Every year, 200 million people are affected by a life threatening, mosquito-borne disease called Malaria. Last year, approximately 438,000 people died of malaria ( with most deaths in sub-Saharan Africa) according to World Health Organization- despite the existing cure and preventive measures. Being a PhD student at MIT studying mechanical engineering, John Lewandowski said that early diagnosis of malaria is very important:
“Early detection is very important, typically in the first five to seven days before symptoms arise, so that treatment can begin.”
There are two methods to detect malaria. First is to take the blood sample of patient and observe it under the microscope to recognize the Plasmodium parasite and second is diagnostic test on blood drop, which gives a positive/ negative result, kind of like the pregnancy stick test. The main problem is that rural areas in Asia and Africa, where malaria is prevalent, do not have the necessary medical infrastructure for example, a microscope. And the blood drop test doesn’t detect malaria in earlier stages.
So Lewandowski designed RAM (Rapid Assessment of Malaria) a mechanical device that used a blood drop to give you results in 5 seconds. This device makes malarial diagnosis cheaper and faster.
The RAM costs about 100-120 dollars and is made from low-cost, easily available materials. It has a small circuit board, a battery, few magnets and a laser enclosed in a 4×4 inches plastic box. The exterior has a disposable cuvette, SD card slot and an LCD screen.
“It’s pretty bare bones,” said Lewandowski, who is also the CEO of Disease Diagnostic Group, a startup developing the device. “Malaria parasites in human blood create iron crystals that are magnetic in nature. As an engineer, I thought about creating a way to detect these magnetic crystals quickly,” he said.
How it works? Well, you prick a finger and insert the blood drop into the box through the cuvette. If malaria is present, it will form crystals that will be attracted by the magnets in the device, forming a pattern. This pattern is detected by the laser which then diagnoses the presence or absence of malaria. If malaria is absent, no crystals, no magnetic attraction and no pattern. The technology is simple, quick and easy-to-use. Recently, a lot of work is being done on diagnostic devices that involve rapid blood testing but Lewandowski said his device is novel and is not merely ‘reinventing the wheel’. He said:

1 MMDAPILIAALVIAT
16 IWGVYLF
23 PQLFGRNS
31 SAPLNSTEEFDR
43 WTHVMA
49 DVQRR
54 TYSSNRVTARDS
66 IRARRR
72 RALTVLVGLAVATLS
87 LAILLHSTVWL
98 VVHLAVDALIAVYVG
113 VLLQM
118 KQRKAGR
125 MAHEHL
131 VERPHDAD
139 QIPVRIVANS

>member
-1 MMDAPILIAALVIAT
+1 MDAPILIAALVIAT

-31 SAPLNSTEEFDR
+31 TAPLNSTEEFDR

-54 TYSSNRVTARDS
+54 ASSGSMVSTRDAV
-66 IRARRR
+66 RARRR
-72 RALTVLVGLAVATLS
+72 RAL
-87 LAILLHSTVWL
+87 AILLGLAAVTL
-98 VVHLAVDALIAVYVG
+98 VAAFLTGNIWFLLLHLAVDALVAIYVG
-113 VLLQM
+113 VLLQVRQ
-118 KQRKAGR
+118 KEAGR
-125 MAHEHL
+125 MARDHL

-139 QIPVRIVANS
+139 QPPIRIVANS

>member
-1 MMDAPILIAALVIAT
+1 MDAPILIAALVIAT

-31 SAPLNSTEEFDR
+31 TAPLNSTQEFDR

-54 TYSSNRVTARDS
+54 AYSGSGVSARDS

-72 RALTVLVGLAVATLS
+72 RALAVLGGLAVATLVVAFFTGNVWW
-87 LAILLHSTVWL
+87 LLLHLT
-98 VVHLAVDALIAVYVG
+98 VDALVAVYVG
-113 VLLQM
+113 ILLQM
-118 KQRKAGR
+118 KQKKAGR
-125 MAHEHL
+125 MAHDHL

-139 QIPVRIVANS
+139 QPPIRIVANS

“Our technology is just speeding up that same process and bringing down the cost and currently the company is exploring how the technology could pivot to test for other mosquito-borne diseases like dengue fever and Zika virus.”
The Disease Diagnostic Group has tested the RAM device since 2013 in clinical tests conducted in India. Lewandowski stated that in a sample of 250 patients, their results showed accuracy as high as 93%-97%. He also revealed that soon the tests will be conducted in Nigeria with 20 times the sample size as that of India. The DDG start-up has won different business competitions, like the Harvard Life Science Accelerator and the MIT $100K Pitch Competition, accumulating about $1.5 million in prize money which was used to finance the device development. The company has submitted RAM for approval to the World Health Organization and for European Union health and safety certification.
DDG has begun to sell RAM devices in small quantities to doctors in small clinics and small-scale practitioners in India to conduct field tests. Lewandowski is hopeful that by next year, the malarial diagnostic device will be widely available for use of the families living in rural, high-risk regions of malarial infection.
“For us, social impact is our mission,”Lewandowski said. “We want them to be used in the right way by the right people who need them the most.”